The Finnish handset maker and the US software company will hold a joint media event on 5 September where they are expected to announce the world's first smartphone running Windows Phone 8.
Nokia CEO Stephen Elop gave little away about the launch, but said separately that Nokia would "soon" unveil a new smartphone running Windows Phone 8.
The media launch will take place in New York, while a simultaneous event in Helsinki, as part of the annual Nokia World conference, is expected to show off the device and operating system to carriers and analysts.
Elop told reporters in Oslo that Nokia would release a Windows Phone 8 device to market in the "relatively near term." Unlike Apple, which releases its iPhones within weeks of their unveiling, Nokia has struggled to get its Lumia devices in stores quickly after they are announced.
Rumours suggest Apple will pull the covers off the latest version of the iPhone exactly a week after Nokia's event, with further reports suggesting the new iPhone will be available in the UK from 5 October.
Nokia has made large losses in the last two quarters as iOS and Android continue to dominate smartphone market share, with the latest figures from research firm Gartner showing Windows Phone having just 2.7 percent of the market.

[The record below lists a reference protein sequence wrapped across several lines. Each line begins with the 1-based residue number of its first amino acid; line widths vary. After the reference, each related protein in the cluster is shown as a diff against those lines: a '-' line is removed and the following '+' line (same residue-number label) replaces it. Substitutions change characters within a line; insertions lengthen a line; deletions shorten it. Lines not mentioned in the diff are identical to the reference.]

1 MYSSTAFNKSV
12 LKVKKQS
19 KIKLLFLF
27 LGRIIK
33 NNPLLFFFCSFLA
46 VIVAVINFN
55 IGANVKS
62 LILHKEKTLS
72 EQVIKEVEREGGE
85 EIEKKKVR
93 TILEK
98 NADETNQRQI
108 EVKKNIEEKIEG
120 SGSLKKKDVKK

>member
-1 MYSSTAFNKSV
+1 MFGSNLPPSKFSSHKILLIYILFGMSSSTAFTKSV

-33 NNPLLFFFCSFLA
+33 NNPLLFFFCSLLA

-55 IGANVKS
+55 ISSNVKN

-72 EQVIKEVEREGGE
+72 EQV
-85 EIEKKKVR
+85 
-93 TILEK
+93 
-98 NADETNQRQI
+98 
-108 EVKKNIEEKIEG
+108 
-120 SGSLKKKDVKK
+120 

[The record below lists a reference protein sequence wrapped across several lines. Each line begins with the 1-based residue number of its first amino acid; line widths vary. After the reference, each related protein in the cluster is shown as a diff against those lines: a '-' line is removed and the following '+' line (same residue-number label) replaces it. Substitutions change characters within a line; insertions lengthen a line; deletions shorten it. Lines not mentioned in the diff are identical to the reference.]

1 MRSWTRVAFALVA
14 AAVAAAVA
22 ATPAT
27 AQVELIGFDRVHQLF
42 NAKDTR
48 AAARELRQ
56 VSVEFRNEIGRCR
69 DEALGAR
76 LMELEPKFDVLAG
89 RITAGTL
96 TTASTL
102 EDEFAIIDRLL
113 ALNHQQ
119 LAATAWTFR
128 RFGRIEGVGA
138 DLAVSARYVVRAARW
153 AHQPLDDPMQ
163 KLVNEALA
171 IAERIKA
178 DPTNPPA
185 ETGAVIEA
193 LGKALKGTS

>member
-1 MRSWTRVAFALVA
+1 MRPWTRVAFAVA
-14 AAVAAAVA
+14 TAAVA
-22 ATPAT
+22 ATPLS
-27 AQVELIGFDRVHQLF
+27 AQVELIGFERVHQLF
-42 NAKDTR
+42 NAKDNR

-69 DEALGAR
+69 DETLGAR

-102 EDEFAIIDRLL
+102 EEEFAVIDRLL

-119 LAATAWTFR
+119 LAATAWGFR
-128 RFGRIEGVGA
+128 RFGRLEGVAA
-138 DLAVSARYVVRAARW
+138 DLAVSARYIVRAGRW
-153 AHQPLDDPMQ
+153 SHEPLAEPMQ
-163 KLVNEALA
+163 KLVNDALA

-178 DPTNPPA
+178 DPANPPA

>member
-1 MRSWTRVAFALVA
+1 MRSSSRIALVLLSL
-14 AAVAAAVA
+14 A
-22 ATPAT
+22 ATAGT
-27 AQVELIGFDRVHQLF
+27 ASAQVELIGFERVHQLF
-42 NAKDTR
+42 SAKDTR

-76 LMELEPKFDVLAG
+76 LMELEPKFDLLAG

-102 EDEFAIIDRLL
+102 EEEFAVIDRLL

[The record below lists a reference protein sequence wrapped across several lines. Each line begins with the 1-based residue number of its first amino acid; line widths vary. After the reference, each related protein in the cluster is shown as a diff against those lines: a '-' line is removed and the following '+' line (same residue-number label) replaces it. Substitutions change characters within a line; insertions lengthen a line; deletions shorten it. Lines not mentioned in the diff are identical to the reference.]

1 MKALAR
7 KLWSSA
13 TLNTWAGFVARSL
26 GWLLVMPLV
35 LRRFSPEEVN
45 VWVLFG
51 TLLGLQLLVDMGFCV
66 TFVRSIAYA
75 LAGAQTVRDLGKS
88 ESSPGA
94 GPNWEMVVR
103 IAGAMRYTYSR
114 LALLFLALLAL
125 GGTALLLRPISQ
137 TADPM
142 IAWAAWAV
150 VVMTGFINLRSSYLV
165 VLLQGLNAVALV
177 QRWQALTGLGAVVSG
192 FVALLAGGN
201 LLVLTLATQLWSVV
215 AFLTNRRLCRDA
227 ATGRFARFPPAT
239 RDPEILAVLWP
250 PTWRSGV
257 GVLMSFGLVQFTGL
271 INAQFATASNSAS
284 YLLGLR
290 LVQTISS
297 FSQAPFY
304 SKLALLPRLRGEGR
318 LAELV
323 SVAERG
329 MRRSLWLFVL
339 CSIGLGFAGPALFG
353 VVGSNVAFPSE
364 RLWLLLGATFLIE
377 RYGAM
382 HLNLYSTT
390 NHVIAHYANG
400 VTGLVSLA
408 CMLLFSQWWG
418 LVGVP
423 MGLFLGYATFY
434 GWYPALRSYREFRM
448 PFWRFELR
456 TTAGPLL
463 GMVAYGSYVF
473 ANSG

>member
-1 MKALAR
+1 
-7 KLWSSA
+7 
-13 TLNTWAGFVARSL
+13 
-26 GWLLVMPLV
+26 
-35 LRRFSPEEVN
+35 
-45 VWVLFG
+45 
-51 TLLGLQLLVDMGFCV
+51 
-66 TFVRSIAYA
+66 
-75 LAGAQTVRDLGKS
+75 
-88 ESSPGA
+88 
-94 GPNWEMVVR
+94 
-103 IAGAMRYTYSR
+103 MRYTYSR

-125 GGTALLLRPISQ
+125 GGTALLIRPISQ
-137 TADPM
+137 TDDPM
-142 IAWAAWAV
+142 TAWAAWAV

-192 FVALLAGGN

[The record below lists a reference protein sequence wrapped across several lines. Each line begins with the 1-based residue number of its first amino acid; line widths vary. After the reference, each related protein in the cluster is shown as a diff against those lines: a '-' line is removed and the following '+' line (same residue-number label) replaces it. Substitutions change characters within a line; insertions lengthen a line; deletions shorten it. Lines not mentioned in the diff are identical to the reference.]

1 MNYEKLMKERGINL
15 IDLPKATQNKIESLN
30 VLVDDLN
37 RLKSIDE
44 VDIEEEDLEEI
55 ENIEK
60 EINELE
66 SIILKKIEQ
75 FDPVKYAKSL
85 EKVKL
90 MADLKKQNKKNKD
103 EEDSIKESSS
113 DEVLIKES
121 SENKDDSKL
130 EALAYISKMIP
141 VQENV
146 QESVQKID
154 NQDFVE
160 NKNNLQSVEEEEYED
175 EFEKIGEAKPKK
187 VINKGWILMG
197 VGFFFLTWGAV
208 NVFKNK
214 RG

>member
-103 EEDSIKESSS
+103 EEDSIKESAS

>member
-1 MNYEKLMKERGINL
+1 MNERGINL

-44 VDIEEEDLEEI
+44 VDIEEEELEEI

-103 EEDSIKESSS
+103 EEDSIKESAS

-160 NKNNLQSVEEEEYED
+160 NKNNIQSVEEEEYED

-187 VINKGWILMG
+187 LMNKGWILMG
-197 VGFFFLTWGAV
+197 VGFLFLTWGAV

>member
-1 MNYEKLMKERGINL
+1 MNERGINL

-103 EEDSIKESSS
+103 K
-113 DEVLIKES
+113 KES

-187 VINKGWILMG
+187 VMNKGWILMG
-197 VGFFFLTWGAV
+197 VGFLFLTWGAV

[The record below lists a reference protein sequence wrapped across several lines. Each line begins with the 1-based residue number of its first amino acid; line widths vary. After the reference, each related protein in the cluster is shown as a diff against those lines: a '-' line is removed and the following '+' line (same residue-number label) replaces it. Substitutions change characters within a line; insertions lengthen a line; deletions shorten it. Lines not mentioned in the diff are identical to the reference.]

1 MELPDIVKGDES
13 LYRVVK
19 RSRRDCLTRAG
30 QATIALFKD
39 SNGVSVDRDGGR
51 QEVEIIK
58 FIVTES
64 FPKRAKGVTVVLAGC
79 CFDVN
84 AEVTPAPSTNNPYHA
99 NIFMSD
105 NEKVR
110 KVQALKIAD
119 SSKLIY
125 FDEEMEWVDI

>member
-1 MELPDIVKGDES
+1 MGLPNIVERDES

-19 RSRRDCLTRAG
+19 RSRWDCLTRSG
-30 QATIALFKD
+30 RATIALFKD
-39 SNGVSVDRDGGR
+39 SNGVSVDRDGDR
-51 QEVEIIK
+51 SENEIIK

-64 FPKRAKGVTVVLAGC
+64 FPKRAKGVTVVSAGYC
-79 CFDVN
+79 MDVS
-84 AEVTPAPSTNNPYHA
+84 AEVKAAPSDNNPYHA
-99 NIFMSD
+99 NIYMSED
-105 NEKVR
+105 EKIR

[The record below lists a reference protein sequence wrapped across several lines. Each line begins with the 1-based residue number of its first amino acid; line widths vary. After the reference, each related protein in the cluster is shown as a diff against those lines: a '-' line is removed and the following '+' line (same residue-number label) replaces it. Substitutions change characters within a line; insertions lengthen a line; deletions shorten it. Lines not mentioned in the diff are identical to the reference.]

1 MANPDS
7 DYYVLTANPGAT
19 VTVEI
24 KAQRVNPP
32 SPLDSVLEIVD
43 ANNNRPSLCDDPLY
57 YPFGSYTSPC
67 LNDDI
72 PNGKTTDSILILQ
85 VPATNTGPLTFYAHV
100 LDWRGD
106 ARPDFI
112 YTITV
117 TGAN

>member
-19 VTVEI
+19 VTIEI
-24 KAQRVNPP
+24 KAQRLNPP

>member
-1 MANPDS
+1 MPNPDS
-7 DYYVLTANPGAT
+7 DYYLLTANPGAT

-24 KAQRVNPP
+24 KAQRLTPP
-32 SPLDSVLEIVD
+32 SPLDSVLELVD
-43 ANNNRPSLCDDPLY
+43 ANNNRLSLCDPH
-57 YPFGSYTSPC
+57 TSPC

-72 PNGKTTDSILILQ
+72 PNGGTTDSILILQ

As part of its restructuring and cost-saving plans, Nokia will cut another 10,000 jobs globally by 2013 and will close down its facilities in Finland, Germany and Canada.
Windows Phone 8 represents Microsoft's best chance to regain market share of the global smartphone market, which grew 42.7 percent in the last 12 months alone.
The latest version of the Windows Phone operating system has been written using the same kernel code as Windows 8, Microsoft's re-imagining of its desktop and tablet software.
This should make it easier for developers to write software which works across all platforms, but if Nokia and Microsoft are unable to attract sufficient customers to the Windows Phone platform, then developers will stick with iOS and Android.
Microsoft's Windows 8 software for desktop PCs and tablets will launch on 26 October, with the software "released to manufacturers" last week. The company suffered a setback this week when both HP and Toshiba revealed they would not launch tablets running the Windows RT OS this year.
Elop, a former Redmond employee, was instrumental in bringing Nokia and Microsoft together. At the beginning of last year, Nokia announced it would be ditching its home-grown Symbian OS in favour of a partnership with Microsoft.
Former Apple executive Jean-Louis Gassée previously stated that Nokia should fire Elop and the rest of the board. Gassée said he was consulted by Nokia in 2010 and suggested they fire CEO Olli-Pekka Kallasvuo and drop Symbian in favour of Android.